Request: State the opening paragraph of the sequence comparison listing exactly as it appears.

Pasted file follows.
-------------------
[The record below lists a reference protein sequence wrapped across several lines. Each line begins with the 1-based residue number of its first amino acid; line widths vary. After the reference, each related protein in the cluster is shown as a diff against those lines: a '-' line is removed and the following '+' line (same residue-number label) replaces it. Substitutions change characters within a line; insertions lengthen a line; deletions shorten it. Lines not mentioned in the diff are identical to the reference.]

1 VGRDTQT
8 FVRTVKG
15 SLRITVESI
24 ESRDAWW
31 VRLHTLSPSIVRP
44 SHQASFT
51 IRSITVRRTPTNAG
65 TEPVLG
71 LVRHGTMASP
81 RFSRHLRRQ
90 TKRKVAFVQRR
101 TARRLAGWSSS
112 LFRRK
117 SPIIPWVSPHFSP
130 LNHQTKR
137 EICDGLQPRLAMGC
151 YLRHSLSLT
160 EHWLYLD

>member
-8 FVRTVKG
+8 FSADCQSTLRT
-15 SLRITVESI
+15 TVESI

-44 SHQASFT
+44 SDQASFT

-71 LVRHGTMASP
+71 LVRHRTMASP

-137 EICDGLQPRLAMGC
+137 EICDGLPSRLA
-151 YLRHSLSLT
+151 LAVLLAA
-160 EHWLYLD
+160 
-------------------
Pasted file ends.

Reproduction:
[The record below lists a reference protein sequence wrapped across several lines. Each line begins with the 1-based residue number of its first amino acid; line widths vary. After the reference, each related protein in the cluster is shown as a diff against those lines: a '-' line is removed and the following '+' line (same residue-number label) replaces it. Substitutions change characters within a line; insertions lengthen a line; deletions shorten it. Lines not mentioned in the diff are identical to the reference.]